Jesus doesn’t let the accusation go without comment. Instead he addresses its premise and draws a clear line in the sand.
“Every kingdom divided against itself is laid waste, and no city or house divided against itself will stand.” (v. 25) “Whoever is not with me is against me, and whoever does not gather with me scatters.” (v. 30)
Maybe I’m wrong, but I think Jesus says this like Clint Eastwood in Dirty Harry.
“Go ahead, make my day.”
When Honor And Reputation Mattered
Speaking of movies and answering accusations, my family and I started watching the A&E historical drama series Horatio Hornblower this past weekend. Set during the French Revolution and Napoleonic Wars, the show is based on a series of ten historical fiction novels following the British naval career of a young man named, predictably enough, Horatio Hornblower.
In the first part, Horatio comes aboard his first vessel as a midshipman and encounters the show’s first antagonist, a senior midshipman who gets a sadistic pleasure out of dominating and abusing all the officers under him. Horatio’s peers are all cowed, yet Horatio is defiant.
When the villain tries to punish Horatio’s defiance by accusing him of cheating at cards in front of officers from another ship, Horatio has had enough. Coolly, calmly, Horatio demands an apology. When the villain insists no apology will be given, Horatio demands “satisfaction” on account of his honor having been offended. A duel must be fought to settle the question.
It goes without saying that duels have fallen out of public favor since the days of Hornblower. We no longer settle things with “pistols at dawn.” And that’s probably for the best. Maybe.
Yet we in Western society have also lost sight of the importance of honor since those days, and that is lamentable. Today there is seemingly no such thing as honor and shame. Instead of referring to honor or shame, we characterize people as either proud or humble, stuck-up or easy-going.
There should be some happy medium wherein we don’t go so far as fighting duels whenever someone offends us, yet where we care enough about honor and reputation to protect those things – both our own and one another’s.
The Proper Response To Gossip And Slander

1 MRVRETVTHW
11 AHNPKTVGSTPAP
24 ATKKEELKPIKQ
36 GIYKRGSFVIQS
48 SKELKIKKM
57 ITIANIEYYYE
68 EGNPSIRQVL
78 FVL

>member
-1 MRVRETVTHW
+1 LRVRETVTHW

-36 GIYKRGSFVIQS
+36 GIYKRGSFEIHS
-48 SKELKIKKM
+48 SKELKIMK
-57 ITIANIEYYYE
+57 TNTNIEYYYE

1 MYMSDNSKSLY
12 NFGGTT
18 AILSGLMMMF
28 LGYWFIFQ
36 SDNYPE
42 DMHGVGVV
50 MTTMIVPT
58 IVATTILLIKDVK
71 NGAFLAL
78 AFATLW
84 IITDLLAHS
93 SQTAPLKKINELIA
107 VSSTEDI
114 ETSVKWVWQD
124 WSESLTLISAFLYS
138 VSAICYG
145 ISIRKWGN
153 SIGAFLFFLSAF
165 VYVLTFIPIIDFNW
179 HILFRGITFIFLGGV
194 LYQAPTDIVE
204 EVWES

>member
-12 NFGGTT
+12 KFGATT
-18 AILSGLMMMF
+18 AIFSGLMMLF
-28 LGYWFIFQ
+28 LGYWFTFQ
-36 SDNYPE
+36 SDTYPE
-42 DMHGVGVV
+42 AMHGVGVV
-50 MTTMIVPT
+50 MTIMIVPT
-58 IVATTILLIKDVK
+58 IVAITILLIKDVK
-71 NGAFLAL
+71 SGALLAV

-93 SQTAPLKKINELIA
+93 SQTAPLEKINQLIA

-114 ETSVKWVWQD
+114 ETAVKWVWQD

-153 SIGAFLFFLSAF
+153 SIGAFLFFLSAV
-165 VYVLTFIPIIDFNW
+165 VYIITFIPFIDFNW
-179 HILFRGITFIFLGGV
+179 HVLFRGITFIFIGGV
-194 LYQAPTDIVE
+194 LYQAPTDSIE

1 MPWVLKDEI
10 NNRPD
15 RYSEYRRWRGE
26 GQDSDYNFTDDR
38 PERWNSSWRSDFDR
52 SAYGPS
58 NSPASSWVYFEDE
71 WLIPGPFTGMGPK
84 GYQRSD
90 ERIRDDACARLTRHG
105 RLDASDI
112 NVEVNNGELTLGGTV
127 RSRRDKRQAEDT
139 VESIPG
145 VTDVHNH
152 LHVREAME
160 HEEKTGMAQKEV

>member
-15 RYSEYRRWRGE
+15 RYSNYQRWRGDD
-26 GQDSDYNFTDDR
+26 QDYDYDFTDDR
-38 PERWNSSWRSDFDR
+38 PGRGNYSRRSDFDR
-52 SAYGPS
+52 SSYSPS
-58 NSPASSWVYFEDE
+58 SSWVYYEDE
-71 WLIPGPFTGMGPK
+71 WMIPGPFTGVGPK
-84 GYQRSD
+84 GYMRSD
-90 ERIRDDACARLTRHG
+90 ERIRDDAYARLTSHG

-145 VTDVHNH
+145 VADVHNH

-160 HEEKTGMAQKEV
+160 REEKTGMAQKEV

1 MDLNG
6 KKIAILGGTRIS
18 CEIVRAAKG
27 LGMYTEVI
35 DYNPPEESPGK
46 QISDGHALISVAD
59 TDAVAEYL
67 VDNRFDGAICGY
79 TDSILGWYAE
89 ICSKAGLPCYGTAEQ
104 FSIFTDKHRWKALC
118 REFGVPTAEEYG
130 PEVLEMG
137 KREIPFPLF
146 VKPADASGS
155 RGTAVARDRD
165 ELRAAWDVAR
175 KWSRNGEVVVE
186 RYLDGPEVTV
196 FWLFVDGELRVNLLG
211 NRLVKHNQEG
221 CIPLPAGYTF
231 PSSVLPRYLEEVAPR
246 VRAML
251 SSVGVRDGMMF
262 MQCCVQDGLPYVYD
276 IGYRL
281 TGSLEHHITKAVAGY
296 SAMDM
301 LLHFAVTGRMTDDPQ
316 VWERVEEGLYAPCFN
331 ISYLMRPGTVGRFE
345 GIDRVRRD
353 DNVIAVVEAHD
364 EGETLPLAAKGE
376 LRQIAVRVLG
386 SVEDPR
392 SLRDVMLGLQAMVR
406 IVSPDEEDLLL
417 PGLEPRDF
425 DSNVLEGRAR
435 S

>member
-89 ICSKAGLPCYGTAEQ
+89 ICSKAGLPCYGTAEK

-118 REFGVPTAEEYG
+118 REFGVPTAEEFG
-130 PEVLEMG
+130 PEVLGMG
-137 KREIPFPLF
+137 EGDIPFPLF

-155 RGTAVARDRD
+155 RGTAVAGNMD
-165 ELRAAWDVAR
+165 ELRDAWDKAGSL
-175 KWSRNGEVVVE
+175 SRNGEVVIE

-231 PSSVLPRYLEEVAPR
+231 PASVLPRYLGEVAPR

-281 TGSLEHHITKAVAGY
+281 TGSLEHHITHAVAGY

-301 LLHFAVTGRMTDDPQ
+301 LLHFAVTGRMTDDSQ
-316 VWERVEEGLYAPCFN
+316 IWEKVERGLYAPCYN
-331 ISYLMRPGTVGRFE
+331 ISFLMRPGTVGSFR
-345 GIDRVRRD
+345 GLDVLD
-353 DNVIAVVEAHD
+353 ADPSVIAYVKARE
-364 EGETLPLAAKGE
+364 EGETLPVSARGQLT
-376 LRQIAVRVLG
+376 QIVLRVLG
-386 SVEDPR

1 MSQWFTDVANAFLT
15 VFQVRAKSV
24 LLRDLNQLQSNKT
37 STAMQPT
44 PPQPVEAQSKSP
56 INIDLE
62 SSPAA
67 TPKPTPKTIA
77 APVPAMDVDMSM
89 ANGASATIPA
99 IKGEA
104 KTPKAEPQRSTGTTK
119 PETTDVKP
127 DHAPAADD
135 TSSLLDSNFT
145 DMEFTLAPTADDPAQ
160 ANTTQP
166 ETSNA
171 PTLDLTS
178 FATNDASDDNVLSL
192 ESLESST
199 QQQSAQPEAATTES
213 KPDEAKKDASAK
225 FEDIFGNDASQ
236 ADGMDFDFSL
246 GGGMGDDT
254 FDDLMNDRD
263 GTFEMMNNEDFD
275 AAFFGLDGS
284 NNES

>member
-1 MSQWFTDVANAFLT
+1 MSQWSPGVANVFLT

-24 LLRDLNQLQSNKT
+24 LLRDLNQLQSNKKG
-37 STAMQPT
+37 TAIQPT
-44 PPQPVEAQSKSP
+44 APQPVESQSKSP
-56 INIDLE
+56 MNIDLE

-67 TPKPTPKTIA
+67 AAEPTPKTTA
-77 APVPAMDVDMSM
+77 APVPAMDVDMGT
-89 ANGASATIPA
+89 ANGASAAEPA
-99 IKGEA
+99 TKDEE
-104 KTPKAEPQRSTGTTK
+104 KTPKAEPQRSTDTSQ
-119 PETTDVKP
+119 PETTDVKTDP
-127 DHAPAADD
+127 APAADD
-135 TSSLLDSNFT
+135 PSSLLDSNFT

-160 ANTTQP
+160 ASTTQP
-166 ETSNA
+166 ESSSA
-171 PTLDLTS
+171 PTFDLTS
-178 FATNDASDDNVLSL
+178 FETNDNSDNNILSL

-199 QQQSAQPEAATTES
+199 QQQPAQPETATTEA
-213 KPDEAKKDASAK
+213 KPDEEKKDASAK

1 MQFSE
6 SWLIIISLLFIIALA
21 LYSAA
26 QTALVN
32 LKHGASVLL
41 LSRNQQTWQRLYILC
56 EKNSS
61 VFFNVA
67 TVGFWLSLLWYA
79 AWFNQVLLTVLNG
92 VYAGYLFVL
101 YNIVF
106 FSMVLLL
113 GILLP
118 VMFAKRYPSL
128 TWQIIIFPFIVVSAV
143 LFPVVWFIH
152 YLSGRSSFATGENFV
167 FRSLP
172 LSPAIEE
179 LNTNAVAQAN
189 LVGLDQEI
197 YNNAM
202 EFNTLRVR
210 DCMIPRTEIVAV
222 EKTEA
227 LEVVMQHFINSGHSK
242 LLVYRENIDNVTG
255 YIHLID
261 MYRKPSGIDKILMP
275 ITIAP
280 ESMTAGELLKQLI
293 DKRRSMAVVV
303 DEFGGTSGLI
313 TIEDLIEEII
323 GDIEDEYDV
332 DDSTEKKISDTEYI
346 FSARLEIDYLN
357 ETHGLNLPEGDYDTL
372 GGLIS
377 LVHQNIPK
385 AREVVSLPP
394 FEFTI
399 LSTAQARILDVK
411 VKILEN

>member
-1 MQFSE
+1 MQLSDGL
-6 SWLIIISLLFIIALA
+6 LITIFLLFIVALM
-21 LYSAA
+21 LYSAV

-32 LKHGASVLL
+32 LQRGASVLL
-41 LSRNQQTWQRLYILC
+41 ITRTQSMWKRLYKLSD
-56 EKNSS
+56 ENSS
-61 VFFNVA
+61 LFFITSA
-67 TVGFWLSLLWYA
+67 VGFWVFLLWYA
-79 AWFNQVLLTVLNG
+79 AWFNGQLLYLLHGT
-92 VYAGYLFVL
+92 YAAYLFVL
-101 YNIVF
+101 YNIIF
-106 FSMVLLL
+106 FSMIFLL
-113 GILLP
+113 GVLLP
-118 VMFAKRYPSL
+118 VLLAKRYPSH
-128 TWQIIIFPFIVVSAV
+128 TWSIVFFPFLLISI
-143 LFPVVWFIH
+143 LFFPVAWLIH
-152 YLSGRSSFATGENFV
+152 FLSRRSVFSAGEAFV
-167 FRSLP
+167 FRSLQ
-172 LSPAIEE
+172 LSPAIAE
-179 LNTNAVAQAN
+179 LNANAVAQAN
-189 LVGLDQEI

Dueling may not be the appropriate response to our character being impugned, but what is? As Christians, we should refer back to Christ and what he taught and commanded, as well as his personal example.
In the case I mentioned earlier – as well as several other places throughout the gospels – it says “Jesus knew their thoughts.” This may be literally true. Perhaps Jesus was mindreading. It may be too that he was expert enough at human nature – and the Pharisees – to read and interpret their non-verbal cues with total accuracy. Or perhaps rumors of their accusations got back to him from his disciples.
We are not mind-readers, nor total experts on human nature to where we can perfectly read and interpret non-verbal cues. Surely, we are justified in asking questions sometimes based on the non-verbal signals others are sending. But practically speaking, the only way we can know for certain someone is gossiping about or slandering us is if word gets back to us, either from them or from others. And then what do we do?
Some will say we must turn the other cheek, that this is exactly why Jesus taught and commanded what he did in place of the old “eye for an eye” standard of justice. But this is not the whole story.
If Jesus sets our example, we confront. We cannot excuse passivity by saying Jesus was God, as if only he has the right, or as if he was only confronting because he as God was being maligned. Jesus commands “If your brother sins against you, go and tell him his fault, between you and him alone. If he listens to you, you have gained your brother.” (Matthew 18:15, ESV)
And gossip and slander are sin.